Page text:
What is so fun though is his description of the characters. His bosses at Goldman Sachs? My goodness. They are caricatures and they are awful people. And he gives us his opinion of them (little pricks, basically). He gives their full names and his opinions are quite colorful on the subject - great fun to read.

Silicon Valley might be a little better, and the pricks less arrogant (but that is not saying much).

What is nice is the no holds barred way he describes what he did, how he himself behaved and how the system works. It is all very entertaining and a good read.
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Well written, substantial, informative, entertaining. It made me smile if not laugh at times. It made me upset and it made me think.

I judge good books but wether they were worth my time (not my money) and this was a good investment. The author has gone out on a limb exposing his thoughts and opinions on a personal level (career suicide or resurrection?) - somehow controversial and not PC - which I frankly find refreshingly honest. So kudos for that.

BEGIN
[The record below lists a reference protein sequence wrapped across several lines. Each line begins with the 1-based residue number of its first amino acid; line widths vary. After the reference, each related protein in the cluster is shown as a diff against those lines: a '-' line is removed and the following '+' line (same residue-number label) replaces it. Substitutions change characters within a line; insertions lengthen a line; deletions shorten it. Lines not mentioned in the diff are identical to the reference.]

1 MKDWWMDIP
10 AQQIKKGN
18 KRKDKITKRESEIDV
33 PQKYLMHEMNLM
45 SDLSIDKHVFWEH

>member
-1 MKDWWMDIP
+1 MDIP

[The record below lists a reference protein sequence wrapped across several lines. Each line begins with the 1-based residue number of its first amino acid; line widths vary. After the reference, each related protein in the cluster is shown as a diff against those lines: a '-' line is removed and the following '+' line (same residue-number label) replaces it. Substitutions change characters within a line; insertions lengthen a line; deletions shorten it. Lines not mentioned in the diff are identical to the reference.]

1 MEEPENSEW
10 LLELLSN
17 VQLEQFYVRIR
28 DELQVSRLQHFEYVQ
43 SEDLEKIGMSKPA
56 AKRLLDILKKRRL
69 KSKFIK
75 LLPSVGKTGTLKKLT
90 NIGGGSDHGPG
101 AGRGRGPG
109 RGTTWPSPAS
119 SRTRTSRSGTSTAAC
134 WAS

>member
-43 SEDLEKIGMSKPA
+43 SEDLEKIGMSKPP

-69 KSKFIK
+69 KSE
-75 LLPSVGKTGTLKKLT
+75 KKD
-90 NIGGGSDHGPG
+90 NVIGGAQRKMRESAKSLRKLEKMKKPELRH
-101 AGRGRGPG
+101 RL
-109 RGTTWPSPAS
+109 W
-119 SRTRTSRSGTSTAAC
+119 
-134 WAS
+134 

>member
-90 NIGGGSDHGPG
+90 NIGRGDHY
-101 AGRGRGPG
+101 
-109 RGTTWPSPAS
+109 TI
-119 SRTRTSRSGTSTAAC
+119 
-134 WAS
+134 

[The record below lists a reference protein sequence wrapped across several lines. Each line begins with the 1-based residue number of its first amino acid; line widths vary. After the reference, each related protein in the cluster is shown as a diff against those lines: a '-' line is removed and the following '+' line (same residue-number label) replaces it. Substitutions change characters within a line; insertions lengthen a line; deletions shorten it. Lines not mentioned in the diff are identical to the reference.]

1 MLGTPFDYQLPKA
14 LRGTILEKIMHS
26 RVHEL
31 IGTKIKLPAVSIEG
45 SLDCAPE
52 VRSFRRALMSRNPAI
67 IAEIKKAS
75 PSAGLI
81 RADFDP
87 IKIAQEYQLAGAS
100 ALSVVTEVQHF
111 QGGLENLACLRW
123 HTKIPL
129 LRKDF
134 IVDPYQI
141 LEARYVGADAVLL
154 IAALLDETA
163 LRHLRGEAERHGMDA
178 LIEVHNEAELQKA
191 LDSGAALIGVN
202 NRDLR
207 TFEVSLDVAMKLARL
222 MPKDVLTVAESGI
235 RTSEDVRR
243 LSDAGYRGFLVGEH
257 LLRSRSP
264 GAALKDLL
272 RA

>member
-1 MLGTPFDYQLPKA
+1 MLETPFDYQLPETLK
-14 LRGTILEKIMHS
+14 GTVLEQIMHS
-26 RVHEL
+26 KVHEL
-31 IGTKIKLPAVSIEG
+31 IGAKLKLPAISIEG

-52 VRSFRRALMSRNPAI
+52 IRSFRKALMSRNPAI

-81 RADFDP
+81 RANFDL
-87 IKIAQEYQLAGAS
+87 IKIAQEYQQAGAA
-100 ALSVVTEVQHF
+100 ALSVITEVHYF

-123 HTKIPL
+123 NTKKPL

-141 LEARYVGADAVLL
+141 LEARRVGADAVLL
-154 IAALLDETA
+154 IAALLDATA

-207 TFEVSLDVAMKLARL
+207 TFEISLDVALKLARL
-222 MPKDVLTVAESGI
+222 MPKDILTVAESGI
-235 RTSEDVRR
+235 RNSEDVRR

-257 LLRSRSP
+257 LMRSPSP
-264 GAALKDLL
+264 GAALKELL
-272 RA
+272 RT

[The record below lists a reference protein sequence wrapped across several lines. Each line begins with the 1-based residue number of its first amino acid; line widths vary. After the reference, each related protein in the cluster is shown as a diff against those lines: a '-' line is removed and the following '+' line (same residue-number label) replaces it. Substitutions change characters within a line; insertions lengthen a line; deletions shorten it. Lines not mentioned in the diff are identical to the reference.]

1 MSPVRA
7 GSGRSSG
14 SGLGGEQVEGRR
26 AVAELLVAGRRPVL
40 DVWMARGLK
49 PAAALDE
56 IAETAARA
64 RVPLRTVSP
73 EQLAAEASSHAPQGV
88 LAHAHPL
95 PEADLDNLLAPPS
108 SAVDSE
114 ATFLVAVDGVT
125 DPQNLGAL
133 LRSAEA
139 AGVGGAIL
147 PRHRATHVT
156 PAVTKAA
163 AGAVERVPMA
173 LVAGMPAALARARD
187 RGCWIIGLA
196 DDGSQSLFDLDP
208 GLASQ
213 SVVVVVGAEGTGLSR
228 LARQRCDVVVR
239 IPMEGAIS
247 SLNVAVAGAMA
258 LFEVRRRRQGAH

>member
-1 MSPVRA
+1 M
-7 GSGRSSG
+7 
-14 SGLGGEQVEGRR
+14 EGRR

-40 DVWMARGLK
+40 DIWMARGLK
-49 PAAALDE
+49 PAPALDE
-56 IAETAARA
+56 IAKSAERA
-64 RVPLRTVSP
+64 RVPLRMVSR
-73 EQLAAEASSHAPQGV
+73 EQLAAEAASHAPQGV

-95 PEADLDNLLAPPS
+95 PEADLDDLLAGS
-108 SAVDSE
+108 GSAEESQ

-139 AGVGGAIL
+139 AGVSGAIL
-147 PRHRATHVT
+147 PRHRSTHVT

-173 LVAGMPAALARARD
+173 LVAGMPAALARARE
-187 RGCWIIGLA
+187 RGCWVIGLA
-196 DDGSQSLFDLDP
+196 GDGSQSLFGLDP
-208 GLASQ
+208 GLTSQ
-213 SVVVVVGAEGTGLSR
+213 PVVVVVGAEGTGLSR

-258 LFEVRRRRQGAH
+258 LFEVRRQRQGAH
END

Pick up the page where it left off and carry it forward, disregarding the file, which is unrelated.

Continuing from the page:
If you enjoyed reading Lewis' "Liar's poker", you'll thoroughly enjoy reading the first part where the author recounts his journey in nearly 2008-financial crisis times at Goldman. If you had fun watching HBO Silicon Valley or had dealings with the world of startupistas and techies in real life, you'll love being part of his journey at Y Combinator. If you are reading Advertising Age or Brand Republic everyday, you'll find interesting learning about the inner workings of Zuckerberg's corporation. (Also, may God help you - read better news sites!). Equally, if you have never worked in digital marketing, you'll find interesting figuring out how marketing technology companies work and make money without the pretence a lot of marketing journalists/bloggers usually display when writing about those topics (pretence I would only forgive in Nobel prize winners - but they don't need it).

Last but not least, the book is full of great quotes on life and business that are t-shirt worhty: memorable, crisp and vividly honest, they will leave you feeling like you have washed your brain with frozen water every time you read one.